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“As for impulsiveness, a volume could be written about the disastrous consequences of this symptom. It has ruined many a business, many a marriage, and many a life.”
- Karl Menninger
Before I turned twenty-five I had:
Committed early to college to play lacrosse
Blew all of my money skydiving
Changed my major multiple times
Enlisted in the Marine Corps
Moved into an apartment without steady income
Attempted suicide three times
I was impulsive, and I was young. My prefrontal cortex was still developing.
In fact, some research indicates that, “the frontal lobes, home to key components of the neural circuitry underlying ‘executive functions’ such as planning, working memory, and impulse control, are among the last areas of the brain to mature; they may not be fully developed until halfway through the third decade of life” (Johnson, Blum, & Giedd).
Kids, I get to call them that now that I’m thirty, do not have the mental hardware to deeply consider anything beyond their immediate future.
Many adults look at the behavior of adolescents with bemused concern. Surprised at what we consider silly behavior, we ask: “don’t they think about the consequences?” They do! Just not like adults with fully developed frontal lobes.
Kids, for the most part, have a dial-up connection to their impulse control center. Adults have a 4G connection. It is no wonder that young people will think through a decision, experience slow loading times, and decide to do what they want.
The lack of impulse control may be why we see that, “suicide is the 2nd leading cause of death in the world for those aged 15-24 years.”
15-24. Ages where a young person goes through at least three different learning environments, experiences vast changes to their bodies, simultaneously juggles youth and adult personas, and, as if to add more to their plate, every adult asks what they plan to do with the rest of their life.
Add in the potential for bullying, social isolation, poverty, physical and sexual abuse, mediocre parenting, poor parenting, or no parenting, and you can see that kids, despite our adult objections to the contrary, do not have it easy. To say otherwise demeans them, and calls into question the validity of our own growing pains.
Are you worried about your child, but do not know where to start? The American Foundation for Suicide Prevention has an excellent list of resources that will help: https://afsp.org/campaigns/talk-about-mental-health-awareness-month/teens-and-suicide-what-parents-should-know/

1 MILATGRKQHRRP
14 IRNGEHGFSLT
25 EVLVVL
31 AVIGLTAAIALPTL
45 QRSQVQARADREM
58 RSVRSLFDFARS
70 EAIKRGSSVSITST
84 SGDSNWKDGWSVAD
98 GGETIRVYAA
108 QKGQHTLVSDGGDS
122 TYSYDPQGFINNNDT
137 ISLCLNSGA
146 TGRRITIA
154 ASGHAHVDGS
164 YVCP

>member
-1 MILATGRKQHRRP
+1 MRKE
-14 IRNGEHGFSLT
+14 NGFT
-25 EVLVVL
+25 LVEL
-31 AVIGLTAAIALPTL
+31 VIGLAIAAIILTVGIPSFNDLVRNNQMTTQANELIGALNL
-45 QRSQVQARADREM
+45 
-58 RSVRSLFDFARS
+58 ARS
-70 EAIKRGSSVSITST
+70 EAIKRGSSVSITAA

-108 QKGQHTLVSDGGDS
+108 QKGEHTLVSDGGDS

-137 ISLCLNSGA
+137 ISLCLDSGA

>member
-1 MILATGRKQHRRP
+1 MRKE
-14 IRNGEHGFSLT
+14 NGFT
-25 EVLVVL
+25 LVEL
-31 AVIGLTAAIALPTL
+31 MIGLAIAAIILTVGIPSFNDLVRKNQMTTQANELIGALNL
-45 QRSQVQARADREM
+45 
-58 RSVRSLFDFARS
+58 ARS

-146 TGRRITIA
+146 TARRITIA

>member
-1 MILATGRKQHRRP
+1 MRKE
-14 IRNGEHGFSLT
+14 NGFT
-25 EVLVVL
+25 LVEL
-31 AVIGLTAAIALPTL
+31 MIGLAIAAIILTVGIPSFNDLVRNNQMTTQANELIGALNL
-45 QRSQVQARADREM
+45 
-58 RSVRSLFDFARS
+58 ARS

Not to be confused with worry or concern. Panic, is concentrated fear.
The symptoms can include some, or all, of the following:
Palpitations, pounding heart, or accelerated heart rate
Trembling or shaking
Sensations of shortness of breath or smothering
Feelings of choking
Chest pain or discomfort
Nausea or abdominal distress
Feeling dizzy, unsteady, light-headed, or faint
Chills or heat sensations
Paresthesia (numbness or tingling sensations)
Derealization (feelings of unreality) or depersonalization (being detached from oneself)
Fear of losing control or “going crazy”
Fear of dying
Panic attacks are extremely unpleasant and can be very frightening. As a result, people who experience repeated panic attacks often become very worried about having another attack and may make changes to their lifestyle so as to avoid having panic attacks.
All of this sounds bad, but the symptoms and description of “extremely unpleasant’ and “very frightening” does not quite encapsulate what a panic attack truly feels like.
If you have never experienced a panic attack, I wish that you never do. But, you can imagine what one feels like.
Pretend that you are relaxing in front of the television, watching your favorite show; when all of a sudden, a 700 pound Siberian Tiger bursts into your living room. It roars, and your brain quickly realizes that you just got knocked down to the bottom of the food chain. The tiger sits back on it’s haunches, coiling it’s powerful rear legs, and then leaps across the room directly at you.
It’s mouth is wide open, large teeth clearly visible, and right before you realize you are about to die, the tiger vanishes into a wisp of smoke.
Then, a 700 pound Siberian Tiger bursts into your living room. Roars, leaps, is about to tear you about apart, and then it disappears.
Roar. Leap. Death. Fade.
Roar. Death. Fade.
Death. Death. Death. Death. Death.
Panic attacks are the psychological equivalent of this imagined scenario. You constantly ride the edge between life and death, almost 100% certain that you will die. That your death will be both agonizing and slow.
What would you do if a massive tiger leap at you right now? Fighting it is useless. You have no chance of running away. All you can do, is be frozen in place while you get yourself right with your maker.
See how horrifying that is? It is no wonder that a panic attack can be debilitating in the moment, but the effects can linger.
Say the tiger vanishes and does not reappear. Your mind is ready for it to pop back into existence to end yours. But it does not. Tentatively, you stand up, arms in front of your torso to give your vulnerable belly some measure of protection.
Your senses are heightened, blood is pounding, and fear compels you to either sprint or freeze.
At that point, you don’t think that you have to pick up your kids from school later that day. You aren’t worried about that staff meeting at 2pm.
Your brain is on overdrive, trying to find the TIGER THAT WILL KILL YOU!
It takes some time to come down from that state.
In my experience, there is no immediate “snapping out” of a panic attack. You need to let it run its course. It will be awful, but, I promise you, it will end. You will be okay.